I do think session boundaries present an opportunity for the GM to steer without steering. You don’t have to come right out and say “this isn’t going to get you anything, move it along”; a little reminder that “oh hey, we have about 40 minutes left” can get the players to clarify their priorities – if they still want to open every jar in the pantry, you’ve at least left them a hint that they’re sailing into the waters of diminishing returns.
The one place one would have to be careful with all of this is the danger of leaving the players under-geared for future encounters. Much as we’d like the story and the grand adventure to be center stage, the dirty little secret is that gear matters – some of this stuff is balanced with the assumption that the party will have certain levels of firepower. If they miss one magic item or a few credits… eh, whatever. If they walk away from an entire wing of a dungeon – especially if they walked away because the GM convinced them to do so – I think you have to throw in a way to make that up, loot-wise. Maybe have their benefactor give them an extra reward. Maybe throw in a side quest before the next major development in the main story, so they can make up some of the difference.
(Holy crap, I just gave a GM tip. WORLDS COLLIDE!)
The last thing I wanted to talk about is the idea of not using skills in a campaign.
First, I’m glad Steve called out the fact that Tuttle would be pretty useless in a zero-skill game… saves me most of the trouble of doing so. And I’m not lobbying for some zero-combat game where our characters strive to bake perfect soufflés and become experts at… pottery or something. I know at its Gygaxian roots, this all started as a wargame, and at the end of the day, combat is still the engine that drives the action.
But once again, I come back to the theme of storytelling. This game evolved beyond its grognard roots, and the reason it did so is that people wanted to use the platform to tell interactive stories rather than just beat the crap out of each other. Sitting around coming up with Tolkien Fight Club scenarios (“Dude… Aragorn, Legolas, and Galadriel… against Smaug”) is superficially interesting; the story of destroying the One Ring is a book parents still read to their kids decades after it was written.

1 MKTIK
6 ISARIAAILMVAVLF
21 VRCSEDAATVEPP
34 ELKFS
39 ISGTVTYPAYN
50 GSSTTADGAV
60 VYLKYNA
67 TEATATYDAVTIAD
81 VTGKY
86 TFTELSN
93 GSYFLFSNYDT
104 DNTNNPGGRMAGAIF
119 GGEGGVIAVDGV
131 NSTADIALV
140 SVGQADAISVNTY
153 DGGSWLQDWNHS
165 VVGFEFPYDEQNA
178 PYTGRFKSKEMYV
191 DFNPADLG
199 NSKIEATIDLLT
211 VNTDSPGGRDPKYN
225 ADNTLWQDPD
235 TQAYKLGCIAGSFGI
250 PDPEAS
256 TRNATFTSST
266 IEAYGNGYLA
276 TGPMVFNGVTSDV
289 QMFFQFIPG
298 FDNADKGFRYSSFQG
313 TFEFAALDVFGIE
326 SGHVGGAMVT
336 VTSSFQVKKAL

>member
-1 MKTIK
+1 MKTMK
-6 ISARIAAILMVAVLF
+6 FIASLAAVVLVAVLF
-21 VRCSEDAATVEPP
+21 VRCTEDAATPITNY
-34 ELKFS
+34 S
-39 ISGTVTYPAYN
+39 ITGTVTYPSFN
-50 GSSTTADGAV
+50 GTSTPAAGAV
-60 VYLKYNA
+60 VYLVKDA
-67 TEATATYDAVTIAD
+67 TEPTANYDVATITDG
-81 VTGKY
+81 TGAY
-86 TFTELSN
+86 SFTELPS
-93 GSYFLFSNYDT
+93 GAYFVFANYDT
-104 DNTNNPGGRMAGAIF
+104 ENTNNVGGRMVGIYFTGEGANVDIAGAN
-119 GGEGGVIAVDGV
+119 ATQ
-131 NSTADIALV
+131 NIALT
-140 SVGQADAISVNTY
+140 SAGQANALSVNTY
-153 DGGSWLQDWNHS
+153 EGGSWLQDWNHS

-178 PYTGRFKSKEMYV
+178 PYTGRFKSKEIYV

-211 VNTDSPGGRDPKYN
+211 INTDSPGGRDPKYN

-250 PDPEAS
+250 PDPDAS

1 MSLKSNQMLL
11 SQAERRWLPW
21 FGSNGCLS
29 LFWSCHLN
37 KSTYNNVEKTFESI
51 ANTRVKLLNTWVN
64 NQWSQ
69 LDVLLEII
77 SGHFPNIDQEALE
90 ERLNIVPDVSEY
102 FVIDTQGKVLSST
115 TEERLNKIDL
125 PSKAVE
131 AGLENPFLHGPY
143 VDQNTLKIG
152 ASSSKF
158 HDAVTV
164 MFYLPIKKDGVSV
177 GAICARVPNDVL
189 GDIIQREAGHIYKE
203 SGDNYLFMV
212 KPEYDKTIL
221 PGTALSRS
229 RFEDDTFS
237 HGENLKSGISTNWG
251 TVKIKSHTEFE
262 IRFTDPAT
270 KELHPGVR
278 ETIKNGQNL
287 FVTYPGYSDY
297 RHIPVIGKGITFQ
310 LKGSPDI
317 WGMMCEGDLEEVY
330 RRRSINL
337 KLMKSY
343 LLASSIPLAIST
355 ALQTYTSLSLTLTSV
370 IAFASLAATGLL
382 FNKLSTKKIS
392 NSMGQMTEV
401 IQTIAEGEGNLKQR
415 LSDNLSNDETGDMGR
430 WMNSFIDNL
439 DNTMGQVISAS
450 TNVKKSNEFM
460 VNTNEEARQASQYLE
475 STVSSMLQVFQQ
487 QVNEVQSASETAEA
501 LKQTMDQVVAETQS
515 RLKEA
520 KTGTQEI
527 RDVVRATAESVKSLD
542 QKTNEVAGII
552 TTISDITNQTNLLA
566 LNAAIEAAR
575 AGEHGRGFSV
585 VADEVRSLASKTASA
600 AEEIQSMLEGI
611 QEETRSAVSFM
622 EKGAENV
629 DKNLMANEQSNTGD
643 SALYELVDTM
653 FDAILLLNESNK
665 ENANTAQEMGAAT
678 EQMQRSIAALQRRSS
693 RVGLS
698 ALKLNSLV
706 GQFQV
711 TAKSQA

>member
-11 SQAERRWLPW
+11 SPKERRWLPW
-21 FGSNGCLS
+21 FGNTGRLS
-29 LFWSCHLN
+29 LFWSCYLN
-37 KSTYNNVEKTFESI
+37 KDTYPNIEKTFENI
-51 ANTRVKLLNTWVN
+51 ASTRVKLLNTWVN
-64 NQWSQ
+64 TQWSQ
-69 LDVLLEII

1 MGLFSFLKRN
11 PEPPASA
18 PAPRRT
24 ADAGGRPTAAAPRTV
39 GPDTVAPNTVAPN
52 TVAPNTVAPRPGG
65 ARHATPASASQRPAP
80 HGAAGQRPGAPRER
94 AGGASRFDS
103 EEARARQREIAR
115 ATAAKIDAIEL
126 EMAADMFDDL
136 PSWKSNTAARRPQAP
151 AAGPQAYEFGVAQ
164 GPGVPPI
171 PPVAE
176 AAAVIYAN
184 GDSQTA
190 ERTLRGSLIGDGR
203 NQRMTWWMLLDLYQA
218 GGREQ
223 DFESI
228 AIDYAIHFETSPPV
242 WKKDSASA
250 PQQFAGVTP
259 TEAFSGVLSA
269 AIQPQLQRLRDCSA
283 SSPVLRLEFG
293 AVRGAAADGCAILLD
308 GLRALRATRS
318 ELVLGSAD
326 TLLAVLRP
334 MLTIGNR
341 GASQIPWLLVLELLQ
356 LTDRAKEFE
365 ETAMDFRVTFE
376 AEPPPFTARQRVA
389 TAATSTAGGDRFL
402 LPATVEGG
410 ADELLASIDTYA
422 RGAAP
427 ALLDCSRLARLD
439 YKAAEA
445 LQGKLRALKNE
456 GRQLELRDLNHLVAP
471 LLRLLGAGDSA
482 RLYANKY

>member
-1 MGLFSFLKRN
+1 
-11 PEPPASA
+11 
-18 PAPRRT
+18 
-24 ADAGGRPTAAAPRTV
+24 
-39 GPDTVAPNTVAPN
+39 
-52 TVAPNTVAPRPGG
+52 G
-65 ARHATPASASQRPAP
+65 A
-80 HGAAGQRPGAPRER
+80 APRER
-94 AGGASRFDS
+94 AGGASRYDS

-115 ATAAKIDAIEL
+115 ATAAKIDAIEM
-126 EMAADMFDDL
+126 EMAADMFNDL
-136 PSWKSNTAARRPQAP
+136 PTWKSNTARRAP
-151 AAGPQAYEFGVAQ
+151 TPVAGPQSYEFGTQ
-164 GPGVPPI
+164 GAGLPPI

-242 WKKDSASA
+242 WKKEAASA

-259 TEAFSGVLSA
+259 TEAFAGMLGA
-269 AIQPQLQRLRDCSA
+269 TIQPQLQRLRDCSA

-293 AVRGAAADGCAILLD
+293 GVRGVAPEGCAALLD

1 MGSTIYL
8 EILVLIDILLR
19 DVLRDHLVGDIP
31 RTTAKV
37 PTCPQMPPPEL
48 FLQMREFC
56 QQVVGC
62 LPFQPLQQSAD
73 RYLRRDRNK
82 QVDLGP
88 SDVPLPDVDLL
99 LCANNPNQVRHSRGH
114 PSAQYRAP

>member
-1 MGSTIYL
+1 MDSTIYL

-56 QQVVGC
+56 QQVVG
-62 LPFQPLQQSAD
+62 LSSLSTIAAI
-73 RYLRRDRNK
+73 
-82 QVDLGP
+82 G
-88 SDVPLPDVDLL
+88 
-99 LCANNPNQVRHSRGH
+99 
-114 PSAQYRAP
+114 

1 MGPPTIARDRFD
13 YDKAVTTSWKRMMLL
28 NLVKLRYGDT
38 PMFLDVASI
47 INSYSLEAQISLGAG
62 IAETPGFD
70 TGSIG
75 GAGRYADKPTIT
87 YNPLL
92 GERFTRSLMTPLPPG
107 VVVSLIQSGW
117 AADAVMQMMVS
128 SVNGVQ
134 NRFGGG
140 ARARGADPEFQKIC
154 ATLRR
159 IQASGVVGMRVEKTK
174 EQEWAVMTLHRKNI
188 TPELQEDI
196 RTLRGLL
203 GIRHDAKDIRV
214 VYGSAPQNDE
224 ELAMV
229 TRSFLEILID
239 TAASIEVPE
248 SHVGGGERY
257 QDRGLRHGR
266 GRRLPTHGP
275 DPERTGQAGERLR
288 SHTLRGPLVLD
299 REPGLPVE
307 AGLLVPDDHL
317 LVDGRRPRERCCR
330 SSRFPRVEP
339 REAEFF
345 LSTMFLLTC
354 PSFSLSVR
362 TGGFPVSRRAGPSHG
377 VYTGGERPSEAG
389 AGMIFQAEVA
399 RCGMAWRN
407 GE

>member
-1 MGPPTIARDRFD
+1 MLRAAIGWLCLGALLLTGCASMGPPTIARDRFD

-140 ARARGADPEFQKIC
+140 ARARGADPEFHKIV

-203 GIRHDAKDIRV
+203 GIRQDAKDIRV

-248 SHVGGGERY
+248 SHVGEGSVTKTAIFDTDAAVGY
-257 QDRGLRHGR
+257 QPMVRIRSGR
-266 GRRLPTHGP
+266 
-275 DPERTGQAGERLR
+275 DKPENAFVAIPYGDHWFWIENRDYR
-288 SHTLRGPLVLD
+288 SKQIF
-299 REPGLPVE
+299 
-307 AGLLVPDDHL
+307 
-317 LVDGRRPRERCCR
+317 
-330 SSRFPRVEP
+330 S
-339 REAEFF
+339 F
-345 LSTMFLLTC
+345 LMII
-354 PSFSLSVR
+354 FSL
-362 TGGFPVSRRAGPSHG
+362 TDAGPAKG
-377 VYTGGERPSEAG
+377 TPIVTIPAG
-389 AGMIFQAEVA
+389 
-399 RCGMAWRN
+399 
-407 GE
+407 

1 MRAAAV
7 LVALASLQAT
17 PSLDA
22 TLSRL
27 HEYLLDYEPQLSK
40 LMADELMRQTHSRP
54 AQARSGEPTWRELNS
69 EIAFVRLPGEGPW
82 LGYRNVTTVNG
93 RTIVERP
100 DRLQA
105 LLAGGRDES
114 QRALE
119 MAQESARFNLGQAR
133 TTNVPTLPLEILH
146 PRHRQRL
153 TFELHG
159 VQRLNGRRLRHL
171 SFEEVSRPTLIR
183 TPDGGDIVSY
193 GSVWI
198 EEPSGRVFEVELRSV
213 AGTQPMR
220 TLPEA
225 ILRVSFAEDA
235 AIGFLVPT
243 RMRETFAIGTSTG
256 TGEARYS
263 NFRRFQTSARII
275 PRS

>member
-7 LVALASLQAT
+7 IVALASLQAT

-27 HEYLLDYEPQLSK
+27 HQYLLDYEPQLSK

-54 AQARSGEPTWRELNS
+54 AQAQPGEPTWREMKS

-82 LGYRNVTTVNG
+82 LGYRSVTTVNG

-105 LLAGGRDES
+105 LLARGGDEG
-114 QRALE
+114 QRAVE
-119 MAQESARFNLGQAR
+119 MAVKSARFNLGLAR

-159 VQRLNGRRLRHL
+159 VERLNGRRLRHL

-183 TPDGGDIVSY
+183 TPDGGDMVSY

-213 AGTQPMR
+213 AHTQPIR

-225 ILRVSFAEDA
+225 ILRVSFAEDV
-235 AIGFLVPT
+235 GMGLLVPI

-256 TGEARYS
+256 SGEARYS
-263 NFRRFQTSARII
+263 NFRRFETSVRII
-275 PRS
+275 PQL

Now, “we beat up the other guy” is a good story, and the details can sometimes be compelling. Skywalker v. Vader. Deckard v. Batty. McClane v. Gruber. And yes, it’s easier to model those sorts of things with game mechanics. But “we beat up the other guy” is certainly not the only story out there, and not always the most interesting. To keep it in sci-fi terms, not all Star Trek episodes were resolved by combat – sometimes an impassioned Picard soliloquy or inverted chronaton particles accomplished what a photon torpedo couldn’t. For an even better example, look at Doctor Who: those stories are pretty much NEVER resolved by fighting. It was always The Doctor talking his way out of trouble (social challenges) or coming up with some technological solution (skill challenges). (Don’t come at me with “Gallifreyan jiu-jitsu” – people did a lot of drugs in the Baker years.)
So I think when you take skills out of a campaign, you’re not just making characters less interesting, you’re making the stories you can tell less interesting. I still love cracking orc skulls as much as the next guy, and Ezrik (my mindless thug of a warpriest; the one with the chainsaw) was one of my favorite characters ever. But I think leaving room for other playstyles is a big part of what makes this shared hobby of ours more than just a pen-and-paper version of Mortal Kombat.
I think the one small exception is introducing new players to the game. I think when you’re running new players through their first couple sessions, I think combat is a more accessible entry point than a bunch of skills challenges. Let ‘em whup a little kobold ass so they can see the possibilities, THEN ease them into skills once they’ve got the bloodlust going.
So I recognize I barely mentioned the actual game action this week, but I thought Steve raised some really interesting issues, and like he himself said, we exhausted the story relevance of the cultist hideout once we found the main computer. Next week we should get off this godforsaken rock and figure out what to do next, so hopefully you’ll be back next week to join us for that. In the meantime, feel free to drop by our Discord channel and join the conversation going on over there.